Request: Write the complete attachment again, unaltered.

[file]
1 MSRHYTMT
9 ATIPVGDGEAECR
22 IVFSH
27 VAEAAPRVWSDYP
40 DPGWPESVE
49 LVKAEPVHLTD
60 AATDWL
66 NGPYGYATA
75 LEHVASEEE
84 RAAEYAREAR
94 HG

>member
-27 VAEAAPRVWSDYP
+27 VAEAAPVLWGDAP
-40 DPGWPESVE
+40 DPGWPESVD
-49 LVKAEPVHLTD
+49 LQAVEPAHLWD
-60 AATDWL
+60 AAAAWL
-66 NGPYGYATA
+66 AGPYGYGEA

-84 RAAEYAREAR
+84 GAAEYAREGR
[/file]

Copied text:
1 MSRHYTMT
9 ATIPVGDGEAECR
22 IVFSH
27 VAEAAPRVWSDYP
40 DPGWPESVE
49 LVKAEPVHLTD
60 AATDWL
66 NGPYGYATA
75 LEHVASEEE
84 RAAEYAREAR
94 HG

>member
-27 VAEAAPRVWSDYP
+27 VAEAAPVLWGDAP
-40 DPGWPESVE
+40 DPGWPESVD
-49 LVKAEPVHLTD
+49 LQAVEPAHLWD
-60 AATDWL
+60 AAAAWL
-66 NGPYGYATA
+66 AGPYGYGEA

-84 RAAEYAREAR
+84 GAAEYAREGR